Drafting legislation that will only increase discrimination towards an already vulnerable group, under the pretence of ‘scientific fact’ is a devastating, if unsurprising, step backwards. History tells us we need to oppose attempts to force people into strict dichotomies with no scientific justification and remain sceptical of the motivations of those who endeavour to do so.

* It should be noted that they may still identify as female.

Photograph: torbakhopper via Flickr Creative Commons

One thought on “The reality of sex and gender is not clear-cut

  • I’m not sure the distinction between sex and gender is clear cut in this article (nor in the original NY Times article).

    You state that “Under new rules, a person’s SEX would be forever defined by ‘biological traits identifiable by birth’” and that this proposal is justified by DHHS “with the need to define gender ‘on a biological basis that is clear, grounded in science, objective and administrable.””

    The leaked memo in question states “the SEX listed on a person’s birth certificate, as originally issued, shall constitute definitive proof of a person’s SEX unless rebutted by reliable genetic evidence.” This in itself is not denying people of the right to identify with whatever gender/s they feel themselves to be.

    Gender is a complicated, multi-faceted concept that combines, as you say, sociocultural conventions and personal identity. Sex is also a complicated concept, as the report you cite on disorders of sex development (DSD) shows.

    But these seem to be two distinct issues that may have bearing on one another, but are not fundamentally linked. One does not need to justify their identification as transgender on the basis of “ambiguous external genitalia”; nor does “ambiguous external genitalia” entail that one identifies as transgender. The report on DSD you cite emphasises the genetic aetiology (causation) of DSDs, given this emphasis it seems conflating DSDs and transgenderism does a disservice to both groups.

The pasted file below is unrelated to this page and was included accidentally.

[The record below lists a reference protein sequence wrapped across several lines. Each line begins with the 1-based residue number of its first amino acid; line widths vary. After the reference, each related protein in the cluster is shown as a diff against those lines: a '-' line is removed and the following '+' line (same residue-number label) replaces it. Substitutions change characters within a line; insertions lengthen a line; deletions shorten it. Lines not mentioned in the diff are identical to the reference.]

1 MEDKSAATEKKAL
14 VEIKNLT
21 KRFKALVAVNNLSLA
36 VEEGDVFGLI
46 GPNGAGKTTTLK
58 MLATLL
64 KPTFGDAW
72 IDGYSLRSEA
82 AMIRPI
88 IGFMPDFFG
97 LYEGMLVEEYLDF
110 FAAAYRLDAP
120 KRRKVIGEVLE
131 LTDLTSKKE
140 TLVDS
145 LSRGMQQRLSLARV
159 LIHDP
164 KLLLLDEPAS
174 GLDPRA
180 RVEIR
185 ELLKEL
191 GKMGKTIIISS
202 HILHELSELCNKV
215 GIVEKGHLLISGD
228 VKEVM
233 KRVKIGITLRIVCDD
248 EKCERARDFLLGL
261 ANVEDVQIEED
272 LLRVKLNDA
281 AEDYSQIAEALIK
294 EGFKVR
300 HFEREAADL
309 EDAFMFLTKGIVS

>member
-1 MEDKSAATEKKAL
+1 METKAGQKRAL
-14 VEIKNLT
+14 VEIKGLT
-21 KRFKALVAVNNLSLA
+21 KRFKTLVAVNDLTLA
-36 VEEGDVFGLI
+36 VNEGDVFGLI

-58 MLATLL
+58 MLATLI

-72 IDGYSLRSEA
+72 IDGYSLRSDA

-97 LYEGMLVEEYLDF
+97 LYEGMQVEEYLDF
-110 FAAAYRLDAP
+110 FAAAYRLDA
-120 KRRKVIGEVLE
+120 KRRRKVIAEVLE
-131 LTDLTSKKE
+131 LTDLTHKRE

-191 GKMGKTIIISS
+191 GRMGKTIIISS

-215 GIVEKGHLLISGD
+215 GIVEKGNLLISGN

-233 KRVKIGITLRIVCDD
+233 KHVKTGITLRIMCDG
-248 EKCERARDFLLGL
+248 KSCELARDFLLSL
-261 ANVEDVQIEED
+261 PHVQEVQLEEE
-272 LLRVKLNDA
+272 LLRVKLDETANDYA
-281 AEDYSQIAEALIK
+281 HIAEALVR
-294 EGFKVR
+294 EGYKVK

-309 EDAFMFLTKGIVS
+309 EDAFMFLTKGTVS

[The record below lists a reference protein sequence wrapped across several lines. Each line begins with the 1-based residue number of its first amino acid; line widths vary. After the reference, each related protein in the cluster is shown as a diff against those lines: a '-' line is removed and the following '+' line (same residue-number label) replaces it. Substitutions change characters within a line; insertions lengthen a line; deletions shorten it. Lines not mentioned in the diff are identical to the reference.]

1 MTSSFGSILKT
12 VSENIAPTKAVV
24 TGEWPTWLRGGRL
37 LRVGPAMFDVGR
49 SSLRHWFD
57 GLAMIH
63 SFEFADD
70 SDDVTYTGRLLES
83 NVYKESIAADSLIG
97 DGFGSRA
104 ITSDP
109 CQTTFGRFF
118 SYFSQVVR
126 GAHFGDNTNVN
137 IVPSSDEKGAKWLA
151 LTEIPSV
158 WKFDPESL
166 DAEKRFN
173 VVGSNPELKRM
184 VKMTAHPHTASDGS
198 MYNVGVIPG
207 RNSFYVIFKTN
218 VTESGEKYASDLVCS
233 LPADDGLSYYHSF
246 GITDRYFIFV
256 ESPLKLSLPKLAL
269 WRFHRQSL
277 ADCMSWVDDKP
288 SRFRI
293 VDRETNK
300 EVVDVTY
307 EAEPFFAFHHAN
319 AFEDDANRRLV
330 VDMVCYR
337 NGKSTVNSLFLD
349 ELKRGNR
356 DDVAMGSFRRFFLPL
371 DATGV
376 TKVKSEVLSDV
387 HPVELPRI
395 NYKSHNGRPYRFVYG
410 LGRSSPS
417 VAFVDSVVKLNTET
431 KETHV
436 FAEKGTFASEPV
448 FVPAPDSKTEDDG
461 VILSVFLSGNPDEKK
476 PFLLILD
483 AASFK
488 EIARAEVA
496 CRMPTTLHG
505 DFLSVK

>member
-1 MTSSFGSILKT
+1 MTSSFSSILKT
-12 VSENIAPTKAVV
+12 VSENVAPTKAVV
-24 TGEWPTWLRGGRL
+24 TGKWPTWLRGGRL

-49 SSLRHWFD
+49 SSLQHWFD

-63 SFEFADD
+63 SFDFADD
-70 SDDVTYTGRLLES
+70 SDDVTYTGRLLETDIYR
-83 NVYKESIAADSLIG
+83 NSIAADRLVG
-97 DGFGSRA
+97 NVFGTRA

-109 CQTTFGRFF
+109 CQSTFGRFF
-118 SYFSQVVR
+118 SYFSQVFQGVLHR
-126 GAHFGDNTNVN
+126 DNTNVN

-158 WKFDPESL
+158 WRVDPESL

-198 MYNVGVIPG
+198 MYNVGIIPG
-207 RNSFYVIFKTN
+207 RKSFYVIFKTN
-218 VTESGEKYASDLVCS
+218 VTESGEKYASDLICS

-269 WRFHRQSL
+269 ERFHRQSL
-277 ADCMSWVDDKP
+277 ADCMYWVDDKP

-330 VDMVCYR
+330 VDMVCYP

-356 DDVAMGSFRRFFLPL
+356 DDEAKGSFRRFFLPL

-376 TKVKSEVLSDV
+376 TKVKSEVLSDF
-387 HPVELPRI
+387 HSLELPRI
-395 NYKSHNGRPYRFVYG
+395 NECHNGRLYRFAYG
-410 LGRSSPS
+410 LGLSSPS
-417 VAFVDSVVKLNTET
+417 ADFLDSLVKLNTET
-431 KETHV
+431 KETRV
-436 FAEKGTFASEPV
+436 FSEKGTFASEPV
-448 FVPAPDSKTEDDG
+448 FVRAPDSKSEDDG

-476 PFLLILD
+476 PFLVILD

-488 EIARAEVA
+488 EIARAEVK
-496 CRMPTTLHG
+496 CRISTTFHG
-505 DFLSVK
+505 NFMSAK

This should in no way be taken as support for Trump’s policies towards LGBTQ+, many of his policies are indeed discriminatory and have no place in contemporary society. The point I am trying to make is that when articles such as these talk as though sex and gender are synonymous, they do so at the risk of confusing the conceptual landscape. I don’t think it is clear that the US government is using false biological assertions in this case, but rather attempting to more clearly define and distinguish the concepts of sex and gender. If one takes issue with the way the US government are choosing to define those concepts then they should voice their concerns and argue their case, but do so in a way that does not treat sex and gender as synonymous. For progress to be made, a shared nomenclature is required to foster a greater understanding of the positions held by people on either side of the debate.

    … Also, phrenology (skull measuring) predates fascism by almost a century. Whilst I understand the temptation to engage in this kind of rhetoric when discussing Trump’s administration, doing so dilutes the concept of fascism, trivialising a truly vicious ideology and falsely magnifies the gulf between political right and left.